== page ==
After you setup a Finder window  in the upper right corner of your desktop drag a single file into a blank spot in Track Head area. drag to track head area Each file you drag will appear in a separate track. audio imported creating new track The imported audio will appear in a new track. a closer look at an imported track. The new track will have the imported audio file name as the track title. The track waveform will be orange. The orange track color indicates that this is an imported audio file. Voices and Real Instruments recorded directly into GarageBand are color-coded purple. Midi instruments are coded green. Loops are aqua. bring up edit panel Open the edit panel (1). set edit point Click the play control or press the spacebar to play the audio. Press the stop button or the spacebar to stop the playhead at an edit point. Note that the playhead in the multitrack view (1) and the playhead in the Editor (2) show exactly the same point on the waveform. The waveform in the edit window is larger and can be zoomed independent of the multitrack view. This permits precision edits on the waveform. select "split" from the Edit menu After you select an edit point, select Split from the Edit menu. Note the Command T keyboard shortcut. Most of the work in editing is making cuts. first edit complete The first edit is complete. Note the left edit has a unique region name—cryptobotany.raw.1—(1) and the right edit has a unique region name—cryptobotany.raw.2—(2). Now that the first edit is complete, you’ll want to delete the left part of this edit—cryptobotany.raw.1 (1). However, after the edit note that both the left region, cryptobotany.raw.1 and the right region, cryptobotany.raw.2 are highlighted. delete error If you hit the Delete key with both regions highlighted the entire track will be deleted. This frequent mistake is easily corrected. Hit the Command and Z key to undo the mistake. select left region Select just the left region—cryptobotany.raw.1—and press the Delete key. left region deleted The left region is deleted and the edit is complete. Here’s an example of garageband’s non-destructive editing capabilites. Press Command and Z to undo the delete. Now, select just the right region—cryptobotany.raw.2—and press the Delete key. Non-destructive Editing Notice the special cursor that appears when the mouse is positioned over the lower right corner of the track in the precision editing window. Non-destructive Editing Step 2 Click and drag the track to the right. The material that was just deleted reappears. Removing a section in the middle of the track is only slightly more complicated. making an edit in the middle of track Make a cut (split track) on each side of the sound section that will be removed. deselect all track regions Deselect all track regions by clicking in an empty grey area. select section to delete Select the section to delete and press the Delete key. section deleted The section is deleted. The next task on the edit is to close the gap between the two remaining regions and join the two regions together. select the right region and move it adjacent to the left region. Select the right region in the multitrack (upper) window—you cannot move a region by clicking in the Edit panel—and move the region to the left until it is adjacent to the the left region. highlight both the left and right regions Highlight both the left and right regions. Select Join from the Edit menu Select Join from the Edit menu. two regions join Two important changes occur. First the two regions are joined. The region label reads cryptobotany raw.3.merged. GarageBand has merged the two files and has written a new temporary file. GarageBand can now handle this file in the same way as a sound recorded directly into a GarageBand project. Editing an interview primarily consists of cutting out reporter questions and removing segments of the interview that are not necessary for the report or project.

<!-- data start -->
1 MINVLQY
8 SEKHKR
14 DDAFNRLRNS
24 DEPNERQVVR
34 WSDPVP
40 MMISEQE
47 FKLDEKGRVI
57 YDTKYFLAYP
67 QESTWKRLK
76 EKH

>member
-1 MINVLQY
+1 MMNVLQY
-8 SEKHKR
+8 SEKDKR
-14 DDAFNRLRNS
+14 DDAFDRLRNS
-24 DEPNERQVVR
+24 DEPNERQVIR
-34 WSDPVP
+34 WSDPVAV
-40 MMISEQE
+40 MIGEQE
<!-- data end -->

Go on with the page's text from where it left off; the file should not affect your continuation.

After finish editing, you need to export the interview. finished editing Move the End Marker before exporting. end point close-up Click the End Marker in the Multitrack window ruler and drag the maker to the end of the interview. end marker moved The End Marker is correctly positioned and the project is ready for export. select share from top menu and select Export Song to Disk Select Export Song to Disk from the Share menu. export uncompressed If you are using this sound project in Final Cut Pro or any other program that will import uncompressed sound files, do not check the Compress checkbox. export compressed If you are using this sound project in SoundSlides or any program that requires a compressed file, check the Compress checkbox and select the method of compression and the settings. This setting is for Soundslides and is set to the required MP3 file format and uses the 128 kbps setting. save the sound project Give the export a name (1) and check the location (2) to make sure you know where the file will be saved. Then click the Save button (3).

About this Tutorial

Jerry Monti is a technology trainer for the Knight Digital Media Center.

Republishing Policy

This content may not be republished in print or digital form without express written permission from Berkeley Advanced Media Institute. Please see our Content Redistribution Policy at